The Digital Surveillance State: Vast, Secret, and Dangerous

Discussion in 'privacy general' started by lotuseclat79, Aug 10, 2010.

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  1. lotuseclat79

    lotuseclat79 Registered Member

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  2. Keyboard_Commando

    Keyboard_Commando Registered Member

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    Unfortunately many people just skip through these 'Surveillance State' timeline type warning articles. They've read it all before. Even though the proof of eroding civil liberties is there before our eyes there is very little we can do to stop it.
     
  3. LockBox

    LockBox Registered Member

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    Another excellent piece by Greenwald.

    I'll post the summation that fits within the fair-use guidelines so that, hopefully, a few more might want to read the full article.

    As little oversight as Surveillance State officials have, corporate officials engaged in these activities have even less. Relying upon profit-driven industry for the intelligence community’s “core mission” is to ensure that we have Endless War and an always-expanding Surveillance State. After all, the very people providing us with the “intelligence” that we use to make decisions are the ones who are duty-bound to keep this Endless War and Surveillance Machine alive and expanding because, as the Post put it, they are “obligated to shareholders rather than the public interest.” The Surveillance State thus provides its own fuel and own rationale to ensure its endless expansion, all while resisting any efforts to impose transparency or accountability on it.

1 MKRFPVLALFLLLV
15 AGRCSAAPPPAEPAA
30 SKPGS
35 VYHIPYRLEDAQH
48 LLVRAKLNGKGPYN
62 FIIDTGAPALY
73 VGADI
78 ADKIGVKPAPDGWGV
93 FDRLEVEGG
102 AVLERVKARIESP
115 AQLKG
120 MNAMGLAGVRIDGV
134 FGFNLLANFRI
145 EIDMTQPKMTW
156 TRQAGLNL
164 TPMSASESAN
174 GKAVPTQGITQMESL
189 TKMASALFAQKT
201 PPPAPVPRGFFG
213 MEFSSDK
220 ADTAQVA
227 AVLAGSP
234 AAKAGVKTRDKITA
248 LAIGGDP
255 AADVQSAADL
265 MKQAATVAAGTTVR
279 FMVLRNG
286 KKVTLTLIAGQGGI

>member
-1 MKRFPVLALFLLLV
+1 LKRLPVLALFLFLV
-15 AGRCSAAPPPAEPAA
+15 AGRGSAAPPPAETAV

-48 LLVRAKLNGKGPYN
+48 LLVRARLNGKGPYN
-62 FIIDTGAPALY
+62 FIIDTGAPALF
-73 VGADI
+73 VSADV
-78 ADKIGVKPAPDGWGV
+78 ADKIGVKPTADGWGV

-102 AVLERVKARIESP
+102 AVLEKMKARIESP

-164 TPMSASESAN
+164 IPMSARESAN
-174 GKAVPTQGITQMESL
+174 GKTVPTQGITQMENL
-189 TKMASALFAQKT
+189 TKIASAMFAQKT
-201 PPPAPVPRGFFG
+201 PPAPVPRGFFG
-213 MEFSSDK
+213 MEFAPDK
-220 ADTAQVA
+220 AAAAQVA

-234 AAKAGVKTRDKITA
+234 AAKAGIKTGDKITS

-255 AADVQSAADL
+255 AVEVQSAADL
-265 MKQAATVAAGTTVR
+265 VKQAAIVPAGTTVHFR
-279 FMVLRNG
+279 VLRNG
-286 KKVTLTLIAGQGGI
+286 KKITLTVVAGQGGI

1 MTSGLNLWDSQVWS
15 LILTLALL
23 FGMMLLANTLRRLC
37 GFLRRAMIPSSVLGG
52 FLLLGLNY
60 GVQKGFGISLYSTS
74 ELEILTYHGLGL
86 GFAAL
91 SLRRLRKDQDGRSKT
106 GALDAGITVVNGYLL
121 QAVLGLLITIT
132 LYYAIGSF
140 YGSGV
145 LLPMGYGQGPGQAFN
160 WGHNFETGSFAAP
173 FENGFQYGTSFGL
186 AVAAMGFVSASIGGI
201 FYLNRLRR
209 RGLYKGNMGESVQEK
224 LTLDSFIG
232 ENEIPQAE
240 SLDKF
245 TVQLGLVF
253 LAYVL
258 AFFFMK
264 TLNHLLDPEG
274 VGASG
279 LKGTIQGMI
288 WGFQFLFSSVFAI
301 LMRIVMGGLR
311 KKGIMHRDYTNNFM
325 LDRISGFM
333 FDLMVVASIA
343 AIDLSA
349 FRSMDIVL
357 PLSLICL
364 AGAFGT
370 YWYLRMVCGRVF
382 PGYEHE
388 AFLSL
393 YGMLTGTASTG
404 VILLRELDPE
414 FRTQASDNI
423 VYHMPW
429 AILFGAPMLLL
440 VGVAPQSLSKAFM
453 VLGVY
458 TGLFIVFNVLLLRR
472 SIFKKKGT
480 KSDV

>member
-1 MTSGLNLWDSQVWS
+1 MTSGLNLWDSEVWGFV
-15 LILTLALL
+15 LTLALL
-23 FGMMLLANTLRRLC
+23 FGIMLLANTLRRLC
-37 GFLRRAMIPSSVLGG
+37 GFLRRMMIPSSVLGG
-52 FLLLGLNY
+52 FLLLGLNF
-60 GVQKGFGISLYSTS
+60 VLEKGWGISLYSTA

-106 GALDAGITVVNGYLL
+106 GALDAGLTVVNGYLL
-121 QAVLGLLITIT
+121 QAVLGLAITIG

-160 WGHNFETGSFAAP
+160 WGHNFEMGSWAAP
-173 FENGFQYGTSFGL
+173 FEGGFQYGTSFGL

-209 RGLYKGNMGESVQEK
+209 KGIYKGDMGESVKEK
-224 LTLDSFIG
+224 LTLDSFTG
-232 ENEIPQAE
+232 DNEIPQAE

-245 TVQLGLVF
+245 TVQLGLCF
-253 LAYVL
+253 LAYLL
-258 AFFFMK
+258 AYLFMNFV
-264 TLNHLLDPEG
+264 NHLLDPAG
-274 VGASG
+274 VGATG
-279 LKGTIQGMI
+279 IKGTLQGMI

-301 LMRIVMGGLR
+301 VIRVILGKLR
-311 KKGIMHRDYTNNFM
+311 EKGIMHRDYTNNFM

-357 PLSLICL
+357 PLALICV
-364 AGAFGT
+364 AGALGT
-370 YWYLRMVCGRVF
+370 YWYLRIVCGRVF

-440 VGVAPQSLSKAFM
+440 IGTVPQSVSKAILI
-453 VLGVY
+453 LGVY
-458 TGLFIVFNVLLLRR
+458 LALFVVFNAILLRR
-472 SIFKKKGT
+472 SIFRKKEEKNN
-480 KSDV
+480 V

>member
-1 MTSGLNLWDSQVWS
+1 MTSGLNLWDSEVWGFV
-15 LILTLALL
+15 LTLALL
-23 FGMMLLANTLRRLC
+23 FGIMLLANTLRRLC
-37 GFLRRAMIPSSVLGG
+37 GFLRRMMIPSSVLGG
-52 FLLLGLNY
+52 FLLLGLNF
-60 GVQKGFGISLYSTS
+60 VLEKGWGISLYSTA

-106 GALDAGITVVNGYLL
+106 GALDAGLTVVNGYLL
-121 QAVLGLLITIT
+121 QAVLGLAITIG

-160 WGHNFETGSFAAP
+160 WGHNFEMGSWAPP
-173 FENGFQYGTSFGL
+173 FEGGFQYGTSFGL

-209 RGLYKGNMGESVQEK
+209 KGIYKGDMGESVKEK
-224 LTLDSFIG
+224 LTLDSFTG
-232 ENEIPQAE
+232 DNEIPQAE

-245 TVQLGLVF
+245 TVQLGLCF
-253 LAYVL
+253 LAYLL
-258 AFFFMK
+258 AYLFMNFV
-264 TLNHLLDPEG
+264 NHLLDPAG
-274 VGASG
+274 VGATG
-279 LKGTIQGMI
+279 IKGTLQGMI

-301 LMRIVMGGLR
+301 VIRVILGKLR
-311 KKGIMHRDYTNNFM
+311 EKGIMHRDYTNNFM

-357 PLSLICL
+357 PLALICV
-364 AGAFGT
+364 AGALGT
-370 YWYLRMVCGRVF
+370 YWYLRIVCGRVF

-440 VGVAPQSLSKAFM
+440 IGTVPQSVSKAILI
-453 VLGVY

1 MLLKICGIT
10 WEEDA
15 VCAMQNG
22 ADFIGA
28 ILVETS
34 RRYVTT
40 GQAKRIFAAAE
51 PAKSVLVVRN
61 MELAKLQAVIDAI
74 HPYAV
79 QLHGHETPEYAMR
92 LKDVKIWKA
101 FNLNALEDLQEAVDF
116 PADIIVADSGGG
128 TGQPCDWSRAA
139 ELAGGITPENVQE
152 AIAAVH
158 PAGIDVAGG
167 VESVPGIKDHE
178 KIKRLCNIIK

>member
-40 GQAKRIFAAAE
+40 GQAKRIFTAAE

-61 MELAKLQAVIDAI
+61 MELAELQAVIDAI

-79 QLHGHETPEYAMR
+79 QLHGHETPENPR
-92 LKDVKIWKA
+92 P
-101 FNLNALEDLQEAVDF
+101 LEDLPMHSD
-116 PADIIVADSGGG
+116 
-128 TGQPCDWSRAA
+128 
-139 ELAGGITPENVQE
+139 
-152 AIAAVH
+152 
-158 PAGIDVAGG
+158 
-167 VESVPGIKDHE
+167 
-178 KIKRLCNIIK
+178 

And as we acquiesce to more and more sacrifices of our privacy to the omnipotent Surveillance State, it builds the wall of secrecy behind which it operates higher and more impenetrable, which means it constantly knows more about the actions of citizens, while citizens constantly know less about it. We chirp endlessly about the Congress, the White House, the Supreme Court, the Democrats and Republicans, but this is the Real U.S. Government: a massive Surveillance State functioning in darkness, beyond elections and parties, so secret, vast and powerful that it evades the control or knowledge of any one person or even any organization.

    Here's a link to a very easy-to-read version:
    http://www.cato-unbound.org/2010/08...llance-state-vast-secret-and-dangerous/print/

    Thanks again, Tom, for posting great information.
     
  4. chronomatic

    chronomatic Registered Member

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    As I have said countless times, encrypt your e-mail, encrypt your IM sessions, and use SSL websites whenever possible. You can even encrypt your phone calls too for good measure.
     
  5. Metastasio

    Metastasio Registered Member

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    Don't assume SSL is safe... I wouldn't be surprised if numerous govt. three-letter entities hold the masters to them all. Rolling your own SSL cert., using OpenSSH, or GnuPG/OpenPGP is a diff. story entirely... Trust no one.
     
  6. CloneRanger

    CloneRanger Registered Member